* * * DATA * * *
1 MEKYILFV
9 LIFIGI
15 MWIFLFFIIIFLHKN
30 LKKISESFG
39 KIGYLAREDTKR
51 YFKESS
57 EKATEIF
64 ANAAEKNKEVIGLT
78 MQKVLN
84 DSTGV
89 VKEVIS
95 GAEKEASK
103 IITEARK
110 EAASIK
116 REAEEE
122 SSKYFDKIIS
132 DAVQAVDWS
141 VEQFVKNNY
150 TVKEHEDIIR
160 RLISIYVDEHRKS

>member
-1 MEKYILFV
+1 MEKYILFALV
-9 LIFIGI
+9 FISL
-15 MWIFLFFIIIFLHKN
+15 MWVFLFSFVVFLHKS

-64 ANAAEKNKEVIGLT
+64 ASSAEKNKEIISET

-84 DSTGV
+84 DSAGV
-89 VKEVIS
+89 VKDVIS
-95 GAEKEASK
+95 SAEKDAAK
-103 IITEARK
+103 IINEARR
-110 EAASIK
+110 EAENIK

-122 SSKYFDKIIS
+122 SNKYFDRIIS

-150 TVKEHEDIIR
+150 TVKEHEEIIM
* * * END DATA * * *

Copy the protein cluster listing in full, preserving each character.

1 MEKYILFV
9 LIFIGI
15 MWIFLFFIIIFLHKN
30 LKKISESFG
39 KIGYLAREDTKR
51 YFKESS
57 EKATEIF
64 ANAAEKNKEVIGLT
78 MQKVLN
84 DSTGV
89 VKEVIS
95 GAEKEASK
103 IITEARK
110 EAASIK
116 REAEEE
122 SSKYFDKIIS
132 DAVQAVDWS
141 VEQFVKNNY
150 TVKEHEDIIR
160 RLISIYVDEHRKS

>member
-1 MEKYILFV
+1 MEKYILFALV
-9 LIFIGI
+9 FISL
-15 MWIFLFFIIIFLHKN
+15 MWVFLFSFVVFLHKS

-64 ANAAEKNKEVIGLT
+64 ASSAEKNKEIISET

-84 DSTGV
+84 DSAGV
-89 VKEVIS
+89 VKDVIS
-95 GAEKEASK
+95 SAEKDAAK
-103 IITEARK
+103 IINEARR
-110 EAASIK
+110 EAENIK

-122 SSKYFDKIIS
+122 SNKYFDRIIS

-150 TVKEHEDIIR
+150 TVKEHEEIIM